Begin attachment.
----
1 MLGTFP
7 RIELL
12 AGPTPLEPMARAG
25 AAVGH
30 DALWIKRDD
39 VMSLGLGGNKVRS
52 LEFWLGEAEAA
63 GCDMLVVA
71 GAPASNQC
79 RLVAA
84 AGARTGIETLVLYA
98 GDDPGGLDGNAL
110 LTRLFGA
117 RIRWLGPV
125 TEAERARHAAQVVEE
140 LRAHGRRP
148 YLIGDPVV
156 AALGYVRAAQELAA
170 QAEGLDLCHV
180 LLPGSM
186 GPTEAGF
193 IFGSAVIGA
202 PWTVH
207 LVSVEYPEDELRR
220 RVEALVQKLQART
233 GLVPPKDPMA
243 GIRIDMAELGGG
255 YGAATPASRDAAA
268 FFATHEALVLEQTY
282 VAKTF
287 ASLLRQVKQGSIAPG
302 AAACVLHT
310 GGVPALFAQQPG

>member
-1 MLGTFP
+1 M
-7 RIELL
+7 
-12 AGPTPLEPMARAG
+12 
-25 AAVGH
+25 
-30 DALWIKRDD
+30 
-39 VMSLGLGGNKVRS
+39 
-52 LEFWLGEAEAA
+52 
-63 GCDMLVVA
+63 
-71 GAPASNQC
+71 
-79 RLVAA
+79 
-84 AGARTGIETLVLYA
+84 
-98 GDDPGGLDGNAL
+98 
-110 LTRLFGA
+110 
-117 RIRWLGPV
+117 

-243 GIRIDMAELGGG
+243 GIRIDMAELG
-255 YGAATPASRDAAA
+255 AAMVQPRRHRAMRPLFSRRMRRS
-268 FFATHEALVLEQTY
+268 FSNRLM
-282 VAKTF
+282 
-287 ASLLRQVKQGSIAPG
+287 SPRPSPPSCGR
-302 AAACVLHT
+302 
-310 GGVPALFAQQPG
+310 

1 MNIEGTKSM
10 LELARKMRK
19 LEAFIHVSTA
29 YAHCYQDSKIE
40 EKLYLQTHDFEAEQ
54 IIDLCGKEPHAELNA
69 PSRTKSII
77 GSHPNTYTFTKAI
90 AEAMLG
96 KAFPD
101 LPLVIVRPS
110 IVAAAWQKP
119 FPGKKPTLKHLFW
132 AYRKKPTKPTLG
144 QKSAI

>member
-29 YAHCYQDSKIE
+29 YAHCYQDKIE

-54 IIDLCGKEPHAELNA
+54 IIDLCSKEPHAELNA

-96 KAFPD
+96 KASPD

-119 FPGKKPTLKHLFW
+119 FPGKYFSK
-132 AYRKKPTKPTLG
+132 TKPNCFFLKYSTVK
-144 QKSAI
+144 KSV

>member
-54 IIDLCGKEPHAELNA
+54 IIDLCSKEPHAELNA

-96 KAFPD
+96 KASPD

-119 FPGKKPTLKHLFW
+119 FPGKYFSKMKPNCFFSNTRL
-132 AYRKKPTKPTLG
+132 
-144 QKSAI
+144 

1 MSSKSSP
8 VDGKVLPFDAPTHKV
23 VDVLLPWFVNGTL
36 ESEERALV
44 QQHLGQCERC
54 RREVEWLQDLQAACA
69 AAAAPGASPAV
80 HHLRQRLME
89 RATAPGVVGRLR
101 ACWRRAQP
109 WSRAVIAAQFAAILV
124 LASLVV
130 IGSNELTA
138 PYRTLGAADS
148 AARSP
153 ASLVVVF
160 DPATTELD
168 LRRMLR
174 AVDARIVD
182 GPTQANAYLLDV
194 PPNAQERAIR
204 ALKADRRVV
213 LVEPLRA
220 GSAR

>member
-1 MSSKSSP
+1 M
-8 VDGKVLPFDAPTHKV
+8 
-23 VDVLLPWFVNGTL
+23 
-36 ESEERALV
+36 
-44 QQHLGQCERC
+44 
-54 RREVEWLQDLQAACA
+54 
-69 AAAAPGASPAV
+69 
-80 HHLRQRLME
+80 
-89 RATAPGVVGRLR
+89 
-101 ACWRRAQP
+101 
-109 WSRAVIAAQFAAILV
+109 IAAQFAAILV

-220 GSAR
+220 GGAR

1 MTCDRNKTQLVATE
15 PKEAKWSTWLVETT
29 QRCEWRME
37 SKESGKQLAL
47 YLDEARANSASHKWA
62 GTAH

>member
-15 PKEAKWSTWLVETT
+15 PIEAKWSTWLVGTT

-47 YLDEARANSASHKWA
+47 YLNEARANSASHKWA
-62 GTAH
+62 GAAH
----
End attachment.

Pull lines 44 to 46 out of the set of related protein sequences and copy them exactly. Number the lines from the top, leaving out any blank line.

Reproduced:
+30 
-39 VMSLGLGGNKVRS
+39 